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Tuesday, February 18, 2020

Stray Bullets: Sunshine & Roses - Kretchmeyer (Crime)

By David Lapham   
Publisher: Image Comics (May 8, 2018)
Softcover, 248 pages

I’ve been a comics fan for a long time. Ever since I picked up that issue of G.I. Joe number 39 in the 1980s, I’ve been a collector (except for that time in the 90s when the industry fell to shit). A good friend of mine, Jeff Death, used to make fun of me about it. Saying it was childish, babyish, etc. That is until I bought a copy of Stray Bullets number one. He saw it among my things one day, picked it up, and sat down. Jeff was completely silent as he read the comic straight through, then nodded as he put it down,
“Not bad.”
Every month after, he asked, “Did the next Stray Bullets come out?”
That’s how good this series is. Even people who hate comics love it.
Stray Bullets is a crime comic series, perhaps the longest running one of its kind. Certainly the longest running one using the same cast of characters, which makes the events more poignant. Most such comics, the characters are there then blown away, or in prison, or running with the cash. You never get to really know them. Except in this series, you will spend ten to twenty issues with a character and their departure will be meaningful. People keep calling it a crime noir, but that’s redundant. Have you ever read a noir that wasn’t crime?

Sunshine and Roses is really the second title of the series, the first one being simply called Stray Bullets. You don’t need to have read the first series at all to understand what is happening in this second one. Though if you have, then it adds some extra weight to the events. A lot of familiar characters are about,  Orson and Beth, skanky Rose, Monster, and Spanish Scott. Now added into the mix is a new boy, the titular Kretchmeyer. Another stone cold killer with his own agenda.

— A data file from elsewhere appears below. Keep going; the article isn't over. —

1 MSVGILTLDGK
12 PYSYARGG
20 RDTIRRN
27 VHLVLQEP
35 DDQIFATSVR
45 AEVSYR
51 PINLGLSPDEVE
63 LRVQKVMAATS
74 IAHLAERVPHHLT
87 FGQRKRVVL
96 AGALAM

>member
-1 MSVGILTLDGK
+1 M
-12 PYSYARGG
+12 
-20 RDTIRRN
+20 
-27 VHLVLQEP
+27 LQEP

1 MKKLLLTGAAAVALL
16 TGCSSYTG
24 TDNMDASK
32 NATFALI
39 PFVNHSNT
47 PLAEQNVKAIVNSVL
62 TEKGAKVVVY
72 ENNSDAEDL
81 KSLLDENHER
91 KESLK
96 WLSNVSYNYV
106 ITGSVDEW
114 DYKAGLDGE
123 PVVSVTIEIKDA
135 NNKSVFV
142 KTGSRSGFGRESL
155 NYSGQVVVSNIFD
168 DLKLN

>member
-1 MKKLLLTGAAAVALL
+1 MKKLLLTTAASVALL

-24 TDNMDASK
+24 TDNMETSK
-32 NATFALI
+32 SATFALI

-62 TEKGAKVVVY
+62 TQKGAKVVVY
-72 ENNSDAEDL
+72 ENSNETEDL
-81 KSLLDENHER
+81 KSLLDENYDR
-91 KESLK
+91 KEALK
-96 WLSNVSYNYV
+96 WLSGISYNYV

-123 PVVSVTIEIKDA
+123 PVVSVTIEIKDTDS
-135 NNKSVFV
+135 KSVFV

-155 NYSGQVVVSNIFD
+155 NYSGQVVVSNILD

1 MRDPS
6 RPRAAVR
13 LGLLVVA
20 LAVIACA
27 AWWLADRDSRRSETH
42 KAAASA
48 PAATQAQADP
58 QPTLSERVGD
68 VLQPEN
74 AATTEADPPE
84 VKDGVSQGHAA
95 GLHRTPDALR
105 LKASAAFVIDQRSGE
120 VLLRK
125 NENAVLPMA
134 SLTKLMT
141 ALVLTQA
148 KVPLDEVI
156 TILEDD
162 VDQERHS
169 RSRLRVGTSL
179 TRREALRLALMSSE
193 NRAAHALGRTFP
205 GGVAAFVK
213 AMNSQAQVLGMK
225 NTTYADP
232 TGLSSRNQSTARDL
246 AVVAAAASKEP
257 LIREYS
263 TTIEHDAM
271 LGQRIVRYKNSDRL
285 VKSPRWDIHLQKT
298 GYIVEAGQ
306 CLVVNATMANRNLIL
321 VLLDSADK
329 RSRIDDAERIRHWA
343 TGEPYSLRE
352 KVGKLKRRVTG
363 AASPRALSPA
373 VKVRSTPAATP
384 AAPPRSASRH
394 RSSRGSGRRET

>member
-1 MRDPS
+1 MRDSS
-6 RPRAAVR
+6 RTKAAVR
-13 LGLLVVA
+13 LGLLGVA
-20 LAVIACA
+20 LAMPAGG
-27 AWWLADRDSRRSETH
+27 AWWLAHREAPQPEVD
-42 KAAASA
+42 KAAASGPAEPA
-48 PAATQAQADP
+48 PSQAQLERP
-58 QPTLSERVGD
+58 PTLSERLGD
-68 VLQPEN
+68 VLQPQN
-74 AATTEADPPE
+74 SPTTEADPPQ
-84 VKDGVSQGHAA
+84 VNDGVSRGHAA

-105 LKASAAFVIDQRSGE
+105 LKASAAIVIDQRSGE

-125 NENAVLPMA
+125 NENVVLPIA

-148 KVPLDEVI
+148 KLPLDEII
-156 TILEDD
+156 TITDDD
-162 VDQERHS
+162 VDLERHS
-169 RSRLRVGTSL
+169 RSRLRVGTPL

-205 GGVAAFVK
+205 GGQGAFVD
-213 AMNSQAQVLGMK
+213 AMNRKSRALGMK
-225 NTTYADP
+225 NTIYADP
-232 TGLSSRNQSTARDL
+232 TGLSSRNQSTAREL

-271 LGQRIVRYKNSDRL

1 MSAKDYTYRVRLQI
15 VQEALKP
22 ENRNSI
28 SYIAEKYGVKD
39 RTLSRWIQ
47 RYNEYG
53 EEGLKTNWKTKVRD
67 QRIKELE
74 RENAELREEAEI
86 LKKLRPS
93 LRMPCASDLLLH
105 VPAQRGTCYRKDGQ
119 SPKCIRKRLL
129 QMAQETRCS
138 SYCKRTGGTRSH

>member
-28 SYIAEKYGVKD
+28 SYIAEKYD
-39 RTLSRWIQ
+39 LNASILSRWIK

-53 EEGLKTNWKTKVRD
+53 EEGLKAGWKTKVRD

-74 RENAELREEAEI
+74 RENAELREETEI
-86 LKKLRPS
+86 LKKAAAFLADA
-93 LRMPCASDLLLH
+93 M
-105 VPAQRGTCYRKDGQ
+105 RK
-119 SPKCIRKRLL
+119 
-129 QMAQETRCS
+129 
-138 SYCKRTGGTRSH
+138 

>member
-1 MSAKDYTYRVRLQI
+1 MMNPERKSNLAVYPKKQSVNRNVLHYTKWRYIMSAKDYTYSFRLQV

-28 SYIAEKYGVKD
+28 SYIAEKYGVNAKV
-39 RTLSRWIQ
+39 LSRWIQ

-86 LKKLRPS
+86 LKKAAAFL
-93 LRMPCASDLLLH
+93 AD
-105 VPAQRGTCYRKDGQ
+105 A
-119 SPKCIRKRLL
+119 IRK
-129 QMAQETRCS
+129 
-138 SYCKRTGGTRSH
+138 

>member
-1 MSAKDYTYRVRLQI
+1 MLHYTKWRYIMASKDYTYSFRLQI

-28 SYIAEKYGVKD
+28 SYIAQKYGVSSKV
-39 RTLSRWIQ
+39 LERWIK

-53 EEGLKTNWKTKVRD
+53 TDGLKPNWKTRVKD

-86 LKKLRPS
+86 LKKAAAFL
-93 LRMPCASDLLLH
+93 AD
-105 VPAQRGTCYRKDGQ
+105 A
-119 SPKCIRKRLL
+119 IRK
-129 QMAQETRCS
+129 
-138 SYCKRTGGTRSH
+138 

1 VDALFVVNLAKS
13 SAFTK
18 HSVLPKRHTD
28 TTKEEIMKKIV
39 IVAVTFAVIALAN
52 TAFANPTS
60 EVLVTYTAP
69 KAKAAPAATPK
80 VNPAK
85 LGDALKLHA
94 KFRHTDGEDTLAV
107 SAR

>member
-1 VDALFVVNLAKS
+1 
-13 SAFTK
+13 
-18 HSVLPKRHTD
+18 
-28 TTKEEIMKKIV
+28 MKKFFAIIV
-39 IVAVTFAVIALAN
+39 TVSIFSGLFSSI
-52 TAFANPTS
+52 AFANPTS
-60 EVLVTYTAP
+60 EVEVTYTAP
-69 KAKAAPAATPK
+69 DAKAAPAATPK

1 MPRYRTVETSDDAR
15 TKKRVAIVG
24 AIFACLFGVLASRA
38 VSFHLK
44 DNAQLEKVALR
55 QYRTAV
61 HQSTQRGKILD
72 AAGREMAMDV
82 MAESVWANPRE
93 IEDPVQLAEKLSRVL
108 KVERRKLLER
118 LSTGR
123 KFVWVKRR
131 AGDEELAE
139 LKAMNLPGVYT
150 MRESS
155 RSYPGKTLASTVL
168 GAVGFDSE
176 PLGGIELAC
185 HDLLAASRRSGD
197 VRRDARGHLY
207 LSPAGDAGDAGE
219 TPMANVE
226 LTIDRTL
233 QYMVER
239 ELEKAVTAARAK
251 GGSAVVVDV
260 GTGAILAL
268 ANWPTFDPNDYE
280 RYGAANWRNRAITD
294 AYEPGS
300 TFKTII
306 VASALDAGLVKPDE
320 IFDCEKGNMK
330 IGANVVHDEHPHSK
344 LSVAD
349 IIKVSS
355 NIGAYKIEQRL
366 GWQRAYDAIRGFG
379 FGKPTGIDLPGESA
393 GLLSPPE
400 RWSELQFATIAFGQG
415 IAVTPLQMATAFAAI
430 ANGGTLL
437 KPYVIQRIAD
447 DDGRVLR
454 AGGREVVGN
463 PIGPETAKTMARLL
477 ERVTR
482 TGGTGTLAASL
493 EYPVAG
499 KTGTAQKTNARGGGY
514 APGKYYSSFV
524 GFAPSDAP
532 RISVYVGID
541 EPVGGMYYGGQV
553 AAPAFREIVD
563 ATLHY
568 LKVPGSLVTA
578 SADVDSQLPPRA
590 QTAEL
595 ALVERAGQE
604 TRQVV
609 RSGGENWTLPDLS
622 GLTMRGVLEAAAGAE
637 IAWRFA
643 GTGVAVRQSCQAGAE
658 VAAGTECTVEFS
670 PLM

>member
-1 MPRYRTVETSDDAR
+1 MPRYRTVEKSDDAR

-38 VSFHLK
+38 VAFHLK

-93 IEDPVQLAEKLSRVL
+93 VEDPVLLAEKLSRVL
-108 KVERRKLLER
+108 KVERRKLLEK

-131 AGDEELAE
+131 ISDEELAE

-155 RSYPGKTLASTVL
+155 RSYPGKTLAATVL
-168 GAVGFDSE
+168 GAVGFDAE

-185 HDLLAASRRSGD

Again, for those who read the first series, you will recognize that the events here happen before many of the stories in the first book. They take place between the first and second arcs, and considering that we know the ultimate fates of many of these characters, it adds some gravity and a hint of tragedy to the events.
This book collects the first 8 issues of the series - really a bargain for the price. The story stays primarily with Beth and Orson and doesn’t skip around in time and place as the originals did. So far things have been fairly linear. This is mostly due to the fact that the second protagonist of the first book hasn’t appeared. Virginia Applejack is nowhere to be seen - though Amy Racecar does make an odd appearance. Perhaps it’s just as well as the events of the story are leading to a head and I can’t wait to see what happens next.
For more readings, try books by Rex Hurst. 

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